Brazil creates world’s largest rainforest reserve
Brazil creates world’s largest rainforest reserve
December 4, 2006
Brazil created the world’s largest expanse of protected tropical rainforest in Pará, the state where American nun Dorothy Stang was murdered after trying to protect land rights of rural poor. The network of seven new protected areas covers an expanse of 15 million hectares (57,915 square miles) — or an area larger than England — and links to existing reserves to form a vast conservation corridor in the northern Amazon, one of the most biodiverse regions on the planet.
The effort was backed by Pará State Government, the Amazon Institute of People and the Environment (IMAZON), Conservation International (CI), the Gordon and Betty Moore Foundation, and WWF.
“The new protected areas complete the Brazilian portion of the Guayana Shield corridor of Amazon rainforest stretching from neighboring Guyana, Suriname and French Guiana into Brazil,” read a statement from CI. “The Guayana Shield region is a global conservation priority, containing more than 25 percent of Earth’s humid tropical forests. Almost 90 percent of the Guayana Shield forest is untouched, and the region contains the most significant freshwater reserves in the American tropics, with almost 20 percent of the world’s water running through it.”
“These new protected areas will also form the world’s largest conservation corridor, connecting them to a big protected area in Amapá, which includes the Montanhas do Tumucumaque National Park, which until now was the biggest protected area created in the Brazilian Amazon. This mosaic of protected areas will be further connected, through indigenous people’s lands, with other protected areas in the Brazilian states of Roraima and Amazonas,” added a media release from WWF.
Conservation is working, but better in Brazil than neighboring countries
Photos by Rhett A. Butler.
While nearly 90 percent of the Guayana Shield rainforest in unscathed, in recent years the region has come under increasing development pressure from illegal logging and informal gold mining. Park and forest encroachment has been widespread in Guyana, Venezuela, Suriname, and French Guiana, where the governments have had little success in reigning in illegal activities. In the Brazilian part of Guayana Shield, environmental law enforcement has improved dramatically in recent years.
Since 2002 the Brazilian government has moved to reign in forest clearing by setting aside more than 100 million hectares of the Amazon basin from development and cracking down on illicit activities. These efforts, combined with lower commodity prices may be paying off: forest loss for the 2005-2006 year was down more than 40 percent from the prior year. The 2005-2006 figure — 13,100 square kilometers (5,057 square miles) — is the lowest since 1991 when 11,130 square kilometers (4,258 square miles) of forest were lost.
Nevertheless, since the early 1970s about 650,00 square kilometers (250,000 square miles) or 18 percent of the Amazon rainforest — have been destroyed, mostly for cattle pasture and agriculture. Scientists say that continued forest loss could turn much of the Amazon rainforest into savanna, putting the region’s biodiversity at risk — the Amazon may be home to as much as one-third of the planet’s terrestrial species.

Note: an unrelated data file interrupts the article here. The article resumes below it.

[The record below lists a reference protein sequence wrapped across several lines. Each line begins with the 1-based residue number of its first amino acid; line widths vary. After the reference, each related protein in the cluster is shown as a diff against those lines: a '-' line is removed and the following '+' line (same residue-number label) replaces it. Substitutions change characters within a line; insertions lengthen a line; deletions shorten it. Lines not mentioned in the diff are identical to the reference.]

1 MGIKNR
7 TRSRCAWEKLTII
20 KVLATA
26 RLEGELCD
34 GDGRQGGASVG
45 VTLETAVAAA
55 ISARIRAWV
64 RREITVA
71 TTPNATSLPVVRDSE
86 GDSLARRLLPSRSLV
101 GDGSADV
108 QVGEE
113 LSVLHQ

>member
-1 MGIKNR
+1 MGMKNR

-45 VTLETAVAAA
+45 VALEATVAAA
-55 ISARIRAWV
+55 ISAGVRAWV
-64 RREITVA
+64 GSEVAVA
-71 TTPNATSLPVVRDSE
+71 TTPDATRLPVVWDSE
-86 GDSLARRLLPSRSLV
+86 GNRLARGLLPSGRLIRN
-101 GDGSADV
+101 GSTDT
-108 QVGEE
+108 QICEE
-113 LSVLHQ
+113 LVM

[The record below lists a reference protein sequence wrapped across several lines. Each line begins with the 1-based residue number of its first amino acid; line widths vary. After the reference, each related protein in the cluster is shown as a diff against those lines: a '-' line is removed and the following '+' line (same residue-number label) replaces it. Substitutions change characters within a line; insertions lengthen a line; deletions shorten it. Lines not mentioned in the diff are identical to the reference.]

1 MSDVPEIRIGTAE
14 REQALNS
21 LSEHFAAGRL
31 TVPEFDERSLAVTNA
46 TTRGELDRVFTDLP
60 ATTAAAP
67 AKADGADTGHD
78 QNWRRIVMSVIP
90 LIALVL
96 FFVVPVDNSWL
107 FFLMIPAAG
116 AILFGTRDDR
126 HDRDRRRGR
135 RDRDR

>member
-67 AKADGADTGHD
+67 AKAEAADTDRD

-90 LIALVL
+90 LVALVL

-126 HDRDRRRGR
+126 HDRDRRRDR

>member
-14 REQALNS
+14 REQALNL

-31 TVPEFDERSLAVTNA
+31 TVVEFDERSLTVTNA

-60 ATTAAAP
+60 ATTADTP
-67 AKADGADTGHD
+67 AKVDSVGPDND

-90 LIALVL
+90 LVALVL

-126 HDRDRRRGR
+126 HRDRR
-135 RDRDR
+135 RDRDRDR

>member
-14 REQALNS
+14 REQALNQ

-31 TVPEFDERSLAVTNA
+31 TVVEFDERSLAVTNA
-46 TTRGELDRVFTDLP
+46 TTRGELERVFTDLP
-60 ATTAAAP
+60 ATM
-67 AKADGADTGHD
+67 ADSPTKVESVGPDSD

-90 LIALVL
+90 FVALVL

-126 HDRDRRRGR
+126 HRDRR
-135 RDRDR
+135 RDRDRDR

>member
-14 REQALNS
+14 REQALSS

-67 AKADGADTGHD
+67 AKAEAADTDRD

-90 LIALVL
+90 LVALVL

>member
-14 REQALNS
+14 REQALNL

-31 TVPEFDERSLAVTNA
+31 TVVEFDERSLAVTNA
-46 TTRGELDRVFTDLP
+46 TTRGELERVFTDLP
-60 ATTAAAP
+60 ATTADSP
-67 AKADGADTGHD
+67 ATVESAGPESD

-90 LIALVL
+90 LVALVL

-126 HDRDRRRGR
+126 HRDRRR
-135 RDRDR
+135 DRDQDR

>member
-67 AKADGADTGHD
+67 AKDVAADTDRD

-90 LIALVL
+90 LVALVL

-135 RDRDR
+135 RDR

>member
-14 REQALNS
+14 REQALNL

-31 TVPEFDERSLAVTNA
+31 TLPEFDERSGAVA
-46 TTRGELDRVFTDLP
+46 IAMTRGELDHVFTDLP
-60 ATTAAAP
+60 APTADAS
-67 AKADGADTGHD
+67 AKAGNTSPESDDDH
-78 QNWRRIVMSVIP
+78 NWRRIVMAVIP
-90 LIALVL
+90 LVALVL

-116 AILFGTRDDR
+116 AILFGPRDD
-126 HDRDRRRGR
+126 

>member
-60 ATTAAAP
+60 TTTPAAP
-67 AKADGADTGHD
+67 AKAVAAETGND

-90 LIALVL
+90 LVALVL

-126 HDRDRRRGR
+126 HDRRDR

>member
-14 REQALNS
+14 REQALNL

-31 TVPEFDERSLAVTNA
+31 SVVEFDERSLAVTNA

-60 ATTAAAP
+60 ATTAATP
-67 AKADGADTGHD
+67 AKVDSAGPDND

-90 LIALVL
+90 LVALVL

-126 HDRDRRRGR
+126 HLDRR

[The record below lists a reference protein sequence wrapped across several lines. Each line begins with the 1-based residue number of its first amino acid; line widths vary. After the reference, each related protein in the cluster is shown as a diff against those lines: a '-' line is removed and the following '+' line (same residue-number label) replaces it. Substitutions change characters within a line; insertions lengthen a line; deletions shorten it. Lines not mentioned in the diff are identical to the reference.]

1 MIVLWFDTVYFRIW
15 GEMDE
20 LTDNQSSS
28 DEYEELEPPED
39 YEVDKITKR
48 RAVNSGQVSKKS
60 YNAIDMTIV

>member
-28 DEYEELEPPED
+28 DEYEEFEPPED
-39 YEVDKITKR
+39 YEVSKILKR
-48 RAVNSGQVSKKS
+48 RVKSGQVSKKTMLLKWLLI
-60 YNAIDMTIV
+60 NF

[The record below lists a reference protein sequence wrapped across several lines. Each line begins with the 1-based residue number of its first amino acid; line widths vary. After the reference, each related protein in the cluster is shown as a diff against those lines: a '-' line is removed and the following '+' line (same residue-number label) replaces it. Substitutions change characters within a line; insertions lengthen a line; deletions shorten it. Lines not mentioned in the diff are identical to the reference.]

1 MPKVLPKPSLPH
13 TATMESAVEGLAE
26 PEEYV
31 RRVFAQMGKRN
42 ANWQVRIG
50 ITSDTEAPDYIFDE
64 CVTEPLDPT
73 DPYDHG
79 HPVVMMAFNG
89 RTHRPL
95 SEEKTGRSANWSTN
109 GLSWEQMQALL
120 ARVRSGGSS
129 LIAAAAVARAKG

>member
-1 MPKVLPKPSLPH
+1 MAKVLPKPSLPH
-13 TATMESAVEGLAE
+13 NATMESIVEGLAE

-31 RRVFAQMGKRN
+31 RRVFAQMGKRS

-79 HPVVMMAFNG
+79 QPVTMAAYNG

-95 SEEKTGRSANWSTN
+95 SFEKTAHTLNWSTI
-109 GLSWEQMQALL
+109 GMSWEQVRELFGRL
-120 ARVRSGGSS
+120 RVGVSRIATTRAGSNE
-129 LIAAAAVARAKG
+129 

The new parks are an important step in slowing deforestation. Studies have shown that protected areas — especially those inhabited by indigenous populations — have considerably lower rates of fire and forest loss than unprotected areas.
Environmentalists are happy — almost
Environmentalists heralded the creation of the new protected areas:
“The creation of these new protected areas is of enormous relevance for conservation of the Amazon,” said Denise Hamú, CEO of WWF-Brazil.
“This is the greatest effort in history toward the creation of protected areas in tropical forests,” added Adalberto Veríssimo, senior researcher at IMAZON.
“If any tropical rainforest on Earth remains intact a century from now, it will be this portion of northern Amazonia, due in large part to the governor’s visionary achievement,” CI President Russell A. Mittermeier said.
… while warning that further steps are needed to ensure the conservation project is a success:
“Just creating protected areas isn’t enough,” said Claudio Maretti of the World Wildlife Fund, which supported the new parks in Para. “You have to develop an economy for the forest.”
Amazon natives use Google Earth, GPS to protect rainforest home. Deep in the most remote jungles of South America, Amazon Indians (Amerindians) are using Google Earth, Global Positioning System (GPS) mapping, and other technologies to protect their fast-dwindling home. Tribes in Suriname, Brazil, and Colombia are combining their traditional knowledge of the rainforest with Western technology to conserve forests and maintain ties to their history and cultural traditions, which include profound knowledge of the forest ecosystem and medicinal plants. Helping them is the Amazon Conservation Team (ACT), a nonprofit organization working with indigenous people to conserve biodiversity, health, and culture in South American rainforests.
Brazil establishes 3 new parks in the Amazon rainforest. Last month Brazilian President Luiz Inacio Lula da Silva decreed three new protected areas in the Amazon basin, placing 1.84 million hectares (4.55 million acres) of rainforest off-limits for development. The environmental ministry said that since 2002 President Silva has created 57 protected areas in the Amazon preserving some 19.3 million hectare of rainforest. More than twice that area — at least 55 million hectares — has been cleared since 1978, mostly as a result of forest conversion for cattle pasture and settlement.